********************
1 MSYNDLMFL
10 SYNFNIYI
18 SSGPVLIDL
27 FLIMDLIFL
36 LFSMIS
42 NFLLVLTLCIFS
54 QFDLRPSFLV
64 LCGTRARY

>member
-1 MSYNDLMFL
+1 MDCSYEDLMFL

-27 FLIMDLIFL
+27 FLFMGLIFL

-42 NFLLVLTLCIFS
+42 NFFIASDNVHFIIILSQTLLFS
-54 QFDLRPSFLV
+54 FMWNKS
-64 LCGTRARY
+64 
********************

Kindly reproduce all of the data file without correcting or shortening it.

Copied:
1 MSYNDLMFL
10 SYNFNIYI
18 SSGPVLIDL
27 FLIMDLIFL
36 LFSMIS
42 NFLLVLTLCIFS
54 QFDLRPSFLV
64 LCGTRARY

>member
-1 MSYNDLMFL
+1 MDCSYEDLMFL

-27 FLIMDLIFL
+27 FLFMGLIFL

-42 NFLLVLTLCIFS
+42 NFFIASDNVHFIIILSQTLLFS
-54 QFDLRPSFLV
+54 FMWNKS
-64 LCGTRARY
+64 